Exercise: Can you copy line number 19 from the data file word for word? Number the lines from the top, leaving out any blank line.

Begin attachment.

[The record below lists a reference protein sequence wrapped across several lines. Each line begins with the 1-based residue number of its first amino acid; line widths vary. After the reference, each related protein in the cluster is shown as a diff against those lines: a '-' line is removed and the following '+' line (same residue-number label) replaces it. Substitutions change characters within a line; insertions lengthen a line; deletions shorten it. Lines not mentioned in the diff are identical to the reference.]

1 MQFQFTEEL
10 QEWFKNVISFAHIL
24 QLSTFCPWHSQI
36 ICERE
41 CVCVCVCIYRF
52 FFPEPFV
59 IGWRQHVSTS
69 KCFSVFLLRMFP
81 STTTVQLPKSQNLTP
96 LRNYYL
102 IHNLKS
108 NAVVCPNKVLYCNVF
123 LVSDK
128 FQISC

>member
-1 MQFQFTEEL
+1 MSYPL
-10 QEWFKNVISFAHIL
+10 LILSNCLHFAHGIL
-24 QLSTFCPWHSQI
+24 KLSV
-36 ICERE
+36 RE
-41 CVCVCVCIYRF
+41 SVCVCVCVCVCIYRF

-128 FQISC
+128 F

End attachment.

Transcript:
-10 QEWFKNVISFAHIL